I have not finished and I like people to think about what I am saying.

I am sure people are thinking but this is an opportunity for questions also.

I know that.

The main transactions in the bank in the past two years involved the transfer of the commercial development loans into NAMA, yet there are still divisions in the bank doing the operating work for NAMA, that is, the hewing of wood and drawing of water. That has been the biggest operational activity of the bank in the past two years. We have heard nothing about it. We did not hear about the ten categories on the balance sheet, nor did we hear the total value of the loan assets, for instance. We did not hear what proportion of the total assets is represented by the shareholders' funds, as replenished by the recent injections. We did not hear about any sample write-offs or provisioning against categories of the loan book. We did hear that there are infusions of new, astute students and graduates, probably qualified in mathematics, to take on modelling, recoveries work and other tasks. This surprises me because anybody who really knows this business should be able to identify the pluses and minuses very easily, even on the back of a postage stamp.

Deputy Mitchell referred to an investment in a minority shareholding in the bank. This bank has to be really rehabilitated. The sister bank, the other pillar bank, Bank of Ireland, should have been nationalised fully. I am sure there are people with banking experience who agree that to have a residual 15% on a large balance sheet that has not been fully rehabilitated or retoned in respect of assets and liabilities while the State is exposed and provides a safety net of underwriting pretty well all the liabilities is unbelievable. Where in the banking industry is the spirit of rolling up one's sleeves to restructure and re-engineer the country financially for the sake of business? There is enough ability in terms of qualifications but there is a dearth of character and competence.

Moreover, during the bonus-fuelled years up to 2008, the weeds were growing and there was a veneer of success. However, the weeds are still there, which is what is causing the impediment to correcting matters. Three years later, the bank still has not been organised into suitable and appropriate fighting divisions to look after the customers, be they corporate, SMEs or mortgageholders, which should be categorised in their various stages of weakness. Divisions should be motivated with targets that acknowledge some amounts must be written off because of work done on a sample basis. One cannot do it all at once, as it is like doctors when it comes to an epidemic in that they must see each patient individually but this still does not get away from the fact there is an epidemic. Three years ago, although all the signs of a financial SARS epidemic existed, nothing was done.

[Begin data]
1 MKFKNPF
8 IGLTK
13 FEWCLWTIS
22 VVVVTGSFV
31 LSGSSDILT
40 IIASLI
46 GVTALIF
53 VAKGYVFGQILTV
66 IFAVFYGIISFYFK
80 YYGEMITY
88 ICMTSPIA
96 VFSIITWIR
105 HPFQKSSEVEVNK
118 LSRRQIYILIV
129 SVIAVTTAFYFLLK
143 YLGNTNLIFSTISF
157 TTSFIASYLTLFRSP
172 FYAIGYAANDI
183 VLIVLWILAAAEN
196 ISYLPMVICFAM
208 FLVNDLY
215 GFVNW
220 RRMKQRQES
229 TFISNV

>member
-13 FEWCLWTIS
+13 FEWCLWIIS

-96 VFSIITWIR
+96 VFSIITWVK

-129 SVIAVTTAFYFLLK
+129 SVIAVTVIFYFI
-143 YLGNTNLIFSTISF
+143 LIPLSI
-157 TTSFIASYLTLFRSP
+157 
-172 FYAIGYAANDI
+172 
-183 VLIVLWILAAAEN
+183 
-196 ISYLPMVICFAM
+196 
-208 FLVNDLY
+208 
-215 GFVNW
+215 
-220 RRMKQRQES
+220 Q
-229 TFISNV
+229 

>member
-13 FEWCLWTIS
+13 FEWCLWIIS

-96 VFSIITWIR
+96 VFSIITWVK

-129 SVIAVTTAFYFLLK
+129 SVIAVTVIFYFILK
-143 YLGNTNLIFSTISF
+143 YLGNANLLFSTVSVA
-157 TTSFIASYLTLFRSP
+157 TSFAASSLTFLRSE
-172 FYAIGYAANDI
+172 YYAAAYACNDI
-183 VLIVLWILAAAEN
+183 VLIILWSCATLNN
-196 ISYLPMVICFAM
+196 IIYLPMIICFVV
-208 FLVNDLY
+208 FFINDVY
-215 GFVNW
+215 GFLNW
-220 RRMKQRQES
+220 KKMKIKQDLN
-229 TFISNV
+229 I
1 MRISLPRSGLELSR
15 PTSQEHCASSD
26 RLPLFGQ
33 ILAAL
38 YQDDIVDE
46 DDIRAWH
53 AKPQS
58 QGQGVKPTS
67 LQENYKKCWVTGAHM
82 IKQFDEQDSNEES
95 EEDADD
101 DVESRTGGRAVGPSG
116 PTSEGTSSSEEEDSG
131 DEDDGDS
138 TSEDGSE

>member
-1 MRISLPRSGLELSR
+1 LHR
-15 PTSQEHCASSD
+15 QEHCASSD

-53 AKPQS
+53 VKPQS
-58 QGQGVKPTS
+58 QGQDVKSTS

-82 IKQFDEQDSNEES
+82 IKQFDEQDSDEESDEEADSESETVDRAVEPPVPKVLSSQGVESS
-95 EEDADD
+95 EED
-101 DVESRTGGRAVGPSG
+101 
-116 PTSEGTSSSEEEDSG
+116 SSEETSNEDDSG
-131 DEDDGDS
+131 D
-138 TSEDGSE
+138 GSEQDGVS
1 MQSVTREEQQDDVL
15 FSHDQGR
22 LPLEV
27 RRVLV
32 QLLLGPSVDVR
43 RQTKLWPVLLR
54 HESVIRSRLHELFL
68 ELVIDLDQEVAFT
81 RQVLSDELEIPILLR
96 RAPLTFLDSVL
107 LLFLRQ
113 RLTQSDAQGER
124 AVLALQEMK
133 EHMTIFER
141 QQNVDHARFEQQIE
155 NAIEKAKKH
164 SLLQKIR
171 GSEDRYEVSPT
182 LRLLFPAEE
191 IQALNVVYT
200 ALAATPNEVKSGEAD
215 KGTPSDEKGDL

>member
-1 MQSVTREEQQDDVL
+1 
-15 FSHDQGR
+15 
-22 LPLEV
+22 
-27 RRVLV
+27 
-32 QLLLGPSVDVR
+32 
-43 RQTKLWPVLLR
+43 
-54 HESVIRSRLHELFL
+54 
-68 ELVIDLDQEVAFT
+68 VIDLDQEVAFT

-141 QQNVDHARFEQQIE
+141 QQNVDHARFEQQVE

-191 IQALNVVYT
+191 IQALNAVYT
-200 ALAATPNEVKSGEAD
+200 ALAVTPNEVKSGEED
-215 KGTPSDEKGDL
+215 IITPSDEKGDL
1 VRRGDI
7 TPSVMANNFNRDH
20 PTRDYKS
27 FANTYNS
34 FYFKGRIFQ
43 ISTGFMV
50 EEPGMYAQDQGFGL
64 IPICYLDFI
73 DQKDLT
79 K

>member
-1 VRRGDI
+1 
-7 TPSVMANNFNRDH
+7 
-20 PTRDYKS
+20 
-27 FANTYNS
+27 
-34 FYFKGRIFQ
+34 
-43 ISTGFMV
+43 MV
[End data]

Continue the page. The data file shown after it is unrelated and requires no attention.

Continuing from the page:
All the top people in the banks merely protected their own fiefdoms as they did not wish to have State majority control. This is the reason the first PCAR fell short because if one looks at the sums, €7.4 billion for Mr. Hodgkinson's organisation would have just about kept it out of State control. Similarly, €3.65 billion for Bank of Ireland would have had the same effect. It does not matter a damn who owns a bank. In France 25 years ago, they all were owned by the State. One requires competent, reliable and trustworthy boards and management, as well as competent and reliable men and women of character who understand the principles of banking. I note Mr. Hodgkinson came from HSBC, which was the only bank in Britain in 2008 that had a loans-to-deposit ratio of under 100%. The rest of them had ratios of 120% and over and in the case of Northern Rock, it was up to 300%. In Ireland, all banks had loans to deposit ratios of way over 150%. Irish Life & Permanent had a ratio of 300%, that of AIB was approximately 165% and Bank of Ireland's ratio was roughly the same. The EBS was mentioned and I know the people in that institution. I know Mr. Pat O'Reilly, who headed it up until the penultimate chief executive.

Deputy Mathews-----

This is important.

I do not doubt it.

Members should look at the figures.

The Deputy knows the rules when the Chair speaks. I do not doubt the importance of what he is saying but I simply point out to him that-----

This is a committee-----

Excuse me, Deputy, when I am speaking, please. No one doubts the importance of anything the Deputy says and members value his views but this is a session involving questions of the speakers. Everyone knows how to deftly get in some observations in the course of questioning and all members do this but this is an opportunity to question. I ask the Deputy to direct questions to the delegates. If in the course of asking questions the Deputy wishes to make observations, he may, but it largely should be questions in line with what everyone else is doing.